Over the last few years we've been working to make .NET and the CLR a great environment for dynamic languages.  About 14 months ago we formed a dedicated group within my team that has been focused on adding richer CLR runtime support for dynamic languages, as well as delivering first class .NET implementations of popular dynamic languages.

    DLR Background

    This spring we shipped the first preview release of a new .NET library that we call the "Dynamic Language Runtime" (or DLR for short).  It provides a set of features on top of the CLR designed explicitly for dynamic language scenarios.  These include a shared dynamic type system, language hosting model, and support to make it possible to generate fast dynamic code.  These features make it much easier to build high-quality dynamic language implementations on .NET.  These implementations can access and use any of the APIs in the .NET Framework, as well as easily interoperate with code written in any other .NET language (for example: you could write a Ruby class that invokes and uses a C# class, which in turn invokes a Python class).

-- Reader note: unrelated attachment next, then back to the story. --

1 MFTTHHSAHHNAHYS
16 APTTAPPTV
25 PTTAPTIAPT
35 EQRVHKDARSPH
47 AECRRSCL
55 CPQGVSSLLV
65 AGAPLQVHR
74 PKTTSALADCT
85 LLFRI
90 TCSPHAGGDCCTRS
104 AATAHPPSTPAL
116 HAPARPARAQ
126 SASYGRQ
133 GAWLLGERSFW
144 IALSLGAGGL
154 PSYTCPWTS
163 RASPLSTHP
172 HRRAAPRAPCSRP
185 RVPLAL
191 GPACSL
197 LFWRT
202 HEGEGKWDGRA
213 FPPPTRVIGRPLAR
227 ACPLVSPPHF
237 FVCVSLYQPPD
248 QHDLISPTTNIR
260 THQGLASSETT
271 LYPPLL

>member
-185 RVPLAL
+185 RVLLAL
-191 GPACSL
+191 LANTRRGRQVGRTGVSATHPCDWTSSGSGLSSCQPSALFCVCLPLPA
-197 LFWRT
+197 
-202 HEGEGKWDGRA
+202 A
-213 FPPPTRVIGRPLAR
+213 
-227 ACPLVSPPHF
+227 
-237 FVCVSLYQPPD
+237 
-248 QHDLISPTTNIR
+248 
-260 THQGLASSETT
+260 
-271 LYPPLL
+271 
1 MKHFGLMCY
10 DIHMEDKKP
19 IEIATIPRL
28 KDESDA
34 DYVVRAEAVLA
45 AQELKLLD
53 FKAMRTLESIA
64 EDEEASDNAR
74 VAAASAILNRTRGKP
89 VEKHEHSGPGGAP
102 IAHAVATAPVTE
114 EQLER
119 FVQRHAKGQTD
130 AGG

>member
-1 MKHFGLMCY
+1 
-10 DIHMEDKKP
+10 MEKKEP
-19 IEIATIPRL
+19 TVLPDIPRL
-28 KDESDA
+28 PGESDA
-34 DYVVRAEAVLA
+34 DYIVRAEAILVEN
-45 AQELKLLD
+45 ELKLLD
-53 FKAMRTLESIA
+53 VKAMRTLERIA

This spring at the MIX 07 conference we announced that Microsoft will be shipping 4 dynamic language implementations of our own for .NET:

    • IronPython
    • IronRuby (new)
    • Javascript
    • Dynamic VB (new)

    The source code of our IronPython implementation, as well as the source code for the underlying DLR library, was published on CodePlex in April.  You can download both of them today from the IronPython codeplex site.  All of the source is made available under the MSPL permissive license - which provides full commercial and non-commercial modification rights.

    IronRuby Pre-Alpha Release

    Today we are making available the first public drop of our IronRuby implementation.  You can learn more about how to download the source, build it, and try it out from John Lam's blog post here.

    Today's IronRuby drop is still a very early version, and several language features and most libraries aren't implemented yet (that is why we are calling it a "pre-alpha" release).  It does, though, have much of the core language support implemented, and can also now use standard .NET types and APIs.

    IronRuby has been architected to take advantage of a new DLR feature we call "Dynamic Sites" - which delivers a fast adaptive call-site method caching implementation.  It also uses the lightweight-code generation features of the CLR.  Lightweight code generation enables dynamic language implementations to create in-memory IL that is then JIT'd into native code at runtime (without ever having to save anything to disk).  This can yield much better runtime performance than interpreted code, and the lightweight codegen feature ensures that once we are finished with the JIT'd code we can optionally garbage collect it to avoid leaking.